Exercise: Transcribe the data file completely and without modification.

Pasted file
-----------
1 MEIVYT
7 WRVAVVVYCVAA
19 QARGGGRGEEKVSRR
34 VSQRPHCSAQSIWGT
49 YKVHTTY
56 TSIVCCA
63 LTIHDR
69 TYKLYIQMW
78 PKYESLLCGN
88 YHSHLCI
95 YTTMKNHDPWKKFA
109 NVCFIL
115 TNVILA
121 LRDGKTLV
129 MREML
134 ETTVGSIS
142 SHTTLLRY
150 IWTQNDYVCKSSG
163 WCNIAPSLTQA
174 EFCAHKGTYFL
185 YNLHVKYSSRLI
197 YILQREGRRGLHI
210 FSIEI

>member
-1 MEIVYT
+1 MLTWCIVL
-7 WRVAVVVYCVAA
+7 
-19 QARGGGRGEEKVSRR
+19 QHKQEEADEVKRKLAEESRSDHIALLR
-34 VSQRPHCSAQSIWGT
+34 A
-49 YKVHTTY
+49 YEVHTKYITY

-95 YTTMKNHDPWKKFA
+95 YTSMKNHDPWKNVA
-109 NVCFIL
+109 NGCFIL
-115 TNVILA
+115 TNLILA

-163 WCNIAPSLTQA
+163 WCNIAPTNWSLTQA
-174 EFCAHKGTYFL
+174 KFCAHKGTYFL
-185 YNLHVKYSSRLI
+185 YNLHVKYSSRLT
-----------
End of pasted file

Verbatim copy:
1 MEIVYT
7 WRVAVVVYCVAA
19 QARGGGRGEEKVSRR
34 VSQRPHCSAQSIWGT
49 YKVHTTY
56 TSIVCCA
63 LTIHDR
69 TYKLYIQMW
78 PKYESLLCGN
88 YHSHLCI
95 YTTMKNHDPWKKFA
109 NVCFIL
115 TNVILA
121 LRDGKTLV
129 MREML
134 ETTVGSIS
142 SHTTLLRY
150 IWTQNDYVCKSSG
163 WCNIAPSLTQA
174 EFCAHKGTYFL
185 YNLHVKYSSRLI
197 YILQREGRRGLHI
210 FSIEI

>member
-1 MEIVYT
+1 MLTWCIVL
-7 WRVAVVVYCVAA
+7 
-19 QARGGGRGEEKVSRR
+19 QHKQEEADEVKRKLAEESRSDHIALLR
-34 VSQRPHCSAQSIWGT
+34 A
-49 YKVHTTY
+49 YEVHTKYITY

-95 YTTMKNHDPWKKFA
+95 YTSMKNHDPWKNVA
-109 NVCFIL
+109 NGCFIL
-115 TNVILA
+115 TNLILA

-163 WCNIAPSLTQA
+163 WCNIAPTNWSLTQA
-174 EFCAHKGTYFL
+174 KFCAHKGTYFL
-185 YNLHVKYSSRLI
+185 YNLHVKYSSRLT